This hike took place on unceded, ancestral Nuu-chah-nulth territories (Hupač̓asatḥ, Ts’ishaa7ath, Huu-ay-aht). This land is currently managed under the BC Provincial Park system. Here’s their website with information about this park: http://www.env.gov.bc.ca/bcparks/explore/parkpgs/fossli/. Here’s a link to the ACRD’s trail brochure (we used this map): http://www.acrd.bc.ca/cms/wpattachments/wpID221atID643.pdf
The Alberni Valley is littered with abandoned homesteads. It’s not unusual to come to the end of the trail to find some old timey industrial waste or the foundation of a house that is more than 100 years old. Sproat lake’s Stirling Arm is home to Fossli Provincial Park, an original Alberni Valley homestead (1910s) gifted to the BC Government in the 1970s to be used as a provincial park. While this beautiful, short hike through the woods down to the lake shore is on the map, it lacks expected Provincial Park signage, though is still easy to find.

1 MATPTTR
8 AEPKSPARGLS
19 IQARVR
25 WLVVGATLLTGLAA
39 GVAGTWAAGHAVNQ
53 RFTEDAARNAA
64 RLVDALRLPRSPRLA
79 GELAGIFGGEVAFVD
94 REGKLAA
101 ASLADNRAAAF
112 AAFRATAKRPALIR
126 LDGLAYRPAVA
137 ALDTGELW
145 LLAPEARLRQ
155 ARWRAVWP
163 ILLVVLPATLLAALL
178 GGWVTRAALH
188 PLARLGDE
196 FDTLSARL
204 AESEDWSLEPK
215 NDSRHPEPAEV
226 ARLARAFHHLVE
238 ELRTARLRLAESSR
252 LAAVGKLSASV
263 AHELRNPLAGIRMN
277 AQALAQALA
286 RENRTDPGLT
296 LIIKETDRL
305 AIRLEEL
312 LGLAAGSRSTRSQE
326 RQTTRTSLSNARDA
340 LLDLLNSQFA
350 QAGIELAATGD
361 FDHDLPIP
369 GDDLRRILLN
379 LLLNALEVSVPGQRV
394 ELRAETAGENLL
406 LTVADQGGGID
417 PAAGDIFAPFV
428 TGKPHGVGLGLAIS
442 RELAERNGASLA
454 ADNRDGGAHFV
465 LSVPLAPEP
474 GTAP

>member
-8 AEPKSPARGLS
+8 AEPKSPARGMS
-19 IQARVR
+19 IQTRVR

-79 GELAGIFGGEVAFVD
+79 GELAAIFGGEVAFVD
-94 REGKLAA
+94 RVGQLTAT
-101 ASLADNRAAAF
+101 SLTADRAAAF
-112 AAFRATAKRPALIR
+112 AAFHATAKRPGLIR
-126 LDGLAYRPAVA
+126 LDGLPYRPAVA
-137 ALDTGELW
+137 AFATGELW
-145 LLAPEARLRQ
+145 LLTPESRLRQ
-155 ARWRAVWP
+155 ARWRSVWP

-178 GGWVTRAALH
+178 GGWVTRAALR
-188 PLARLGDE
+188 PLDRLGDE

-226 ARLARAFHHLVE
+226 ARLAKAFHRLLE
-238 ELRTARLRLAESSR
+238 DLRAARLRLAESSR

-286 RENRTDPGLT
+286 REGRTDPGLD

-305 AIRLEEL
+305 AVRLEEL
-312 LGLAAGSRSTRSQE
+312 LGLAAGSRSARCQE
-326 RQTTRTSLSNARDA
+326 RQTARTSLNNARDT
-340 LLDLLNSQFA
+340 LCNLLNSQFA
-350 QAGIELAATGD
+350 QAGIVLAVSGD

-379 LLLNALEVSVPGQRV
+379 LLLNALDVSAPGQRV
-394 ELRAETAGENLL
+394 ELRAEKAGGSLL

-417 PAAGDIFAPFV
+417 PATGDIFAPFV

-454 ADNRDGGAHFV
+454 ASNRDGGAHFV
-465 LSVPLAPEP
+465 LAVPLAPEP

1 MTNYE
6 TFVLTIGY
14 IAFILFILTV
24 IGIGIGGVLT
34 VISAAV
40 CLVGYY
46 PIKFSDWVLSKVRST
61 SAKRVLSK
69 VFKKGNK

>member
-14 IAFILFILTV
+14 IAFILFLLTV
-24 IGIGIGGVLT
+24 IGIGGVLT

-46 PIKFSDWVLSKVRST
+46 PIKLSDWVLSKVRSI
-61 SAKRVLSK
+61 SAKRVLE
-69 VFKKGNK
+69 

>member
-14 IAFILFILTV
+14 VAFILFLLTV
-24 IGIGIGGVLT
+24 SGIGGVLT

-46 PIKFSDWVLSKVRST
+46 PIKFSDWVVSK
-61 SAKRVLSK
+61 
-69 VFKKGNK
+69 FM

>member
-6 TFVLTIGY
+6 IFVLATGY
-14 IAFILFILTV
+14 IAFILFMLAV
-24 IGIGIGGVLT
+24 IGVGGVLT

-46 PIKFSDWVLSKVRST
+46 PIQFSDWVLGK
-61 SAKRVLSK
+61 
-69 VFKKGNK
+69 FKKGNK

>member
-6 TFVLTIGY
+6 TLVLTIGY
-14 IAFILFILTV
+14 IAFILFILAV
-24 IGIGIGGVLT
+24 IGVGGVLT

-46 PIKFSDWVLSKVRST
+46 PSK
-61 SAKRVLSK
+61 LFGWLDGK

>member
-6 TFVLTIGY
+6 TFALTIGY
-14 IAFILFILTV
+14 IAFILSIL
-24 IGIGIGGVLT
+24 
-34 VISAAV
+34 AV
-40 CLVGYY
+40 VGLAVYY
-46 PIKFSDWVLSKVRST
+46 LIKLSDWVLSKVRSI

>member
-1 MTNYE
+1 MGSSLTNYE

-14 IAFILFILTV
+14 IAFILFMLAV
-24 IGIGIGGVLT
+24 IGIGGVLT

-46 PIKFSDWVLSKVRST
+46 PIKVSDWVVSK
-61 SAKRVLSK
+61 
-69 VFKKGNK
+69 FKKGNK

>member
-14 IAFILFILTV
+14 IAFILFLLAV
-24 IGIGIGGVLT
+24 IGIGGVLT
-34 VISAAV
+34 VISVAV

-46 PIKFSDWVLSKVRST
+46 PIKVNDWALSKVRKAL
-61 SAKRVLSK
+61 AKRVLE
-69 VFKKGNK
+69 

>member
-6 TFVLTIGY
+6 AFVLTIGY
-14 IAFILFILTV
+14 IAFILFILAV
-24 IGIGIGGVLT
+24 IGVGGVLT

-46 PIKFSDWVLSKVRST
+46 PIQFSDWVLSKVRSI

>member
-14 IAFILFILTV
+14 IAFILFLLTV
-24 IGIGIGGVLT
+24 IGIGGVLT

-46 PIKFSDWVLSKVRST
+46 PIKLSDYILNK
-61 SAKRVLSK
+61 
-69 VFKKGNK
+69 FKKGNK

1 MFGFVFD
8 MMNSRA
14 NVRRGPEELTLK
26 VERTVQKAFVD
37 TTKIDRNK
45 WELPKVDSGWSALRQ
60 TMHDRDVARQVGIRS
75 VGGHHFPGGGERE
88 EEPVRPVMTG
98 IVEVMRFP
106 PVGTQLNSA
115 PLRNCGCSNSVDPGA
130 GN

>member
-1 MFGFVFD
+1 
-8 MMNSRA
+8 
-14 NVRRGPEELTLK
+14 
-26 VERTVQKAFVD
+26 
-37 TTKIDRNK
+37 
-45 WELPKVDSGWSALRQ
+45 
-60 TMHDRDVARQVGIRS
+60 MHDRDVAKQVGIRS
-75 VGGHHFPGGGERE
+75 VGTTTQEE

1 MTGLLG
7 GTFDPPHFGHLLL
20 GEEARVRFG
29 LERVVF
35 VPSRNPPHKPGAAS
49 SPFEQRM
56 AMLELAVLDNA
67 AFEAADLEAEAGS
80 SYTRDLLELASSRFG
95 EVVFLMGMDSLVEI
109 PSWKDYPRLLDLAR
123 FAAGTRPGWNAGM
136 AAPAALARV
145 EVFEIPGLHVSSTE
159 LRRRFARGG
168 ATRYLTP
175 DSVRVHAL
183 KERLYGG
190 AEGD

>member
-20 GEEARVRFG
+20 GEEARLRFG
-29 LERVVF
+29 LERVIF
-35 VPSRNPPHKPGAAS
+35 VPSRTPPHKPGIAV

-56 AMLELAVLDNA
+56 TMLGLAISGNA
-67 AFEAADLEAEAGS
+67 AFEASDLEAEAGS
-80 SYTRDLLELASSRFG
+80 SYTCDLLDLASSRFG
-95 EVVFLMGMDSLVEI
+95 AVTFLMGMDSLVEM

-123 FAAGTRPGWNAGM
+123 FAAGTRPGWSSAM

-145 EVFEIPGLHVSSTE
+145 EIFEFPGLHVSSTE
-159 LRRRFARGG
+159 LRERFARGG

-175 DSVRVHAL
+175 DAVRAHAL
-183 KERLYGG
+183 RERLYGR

I am grateful for my friend, Angela, who took us down Stirling Arm Main (read: logging road) in her little car so we could do this hike with kid and dog in tow. The walk down to the lake was a bit technical, loose shale rocks (aka dry creek beds), roots, slippery rock steps, trails that narrow super quick. Both me and the Ang’s pup are terrified of suspension bridges, but the one on this trail is stable and well maintained. The beach was rocky with a nearby outhouse and meadow (and picnic table!). This park isn’t used very often, but its quaint trails along the creek are well developed. The maple trees are high and covered in mossy burls. There’s even a gigantic rhodo down by the beach (a relic of the old homestead). The neatest part was walking along the giant, dry creek bed listening to the water that disappeared into the rocks and gravel beneath our feet. And the shoulder high ferns. I’ll do anything for a mossy, crisp walk through shoulder high ferns. ❤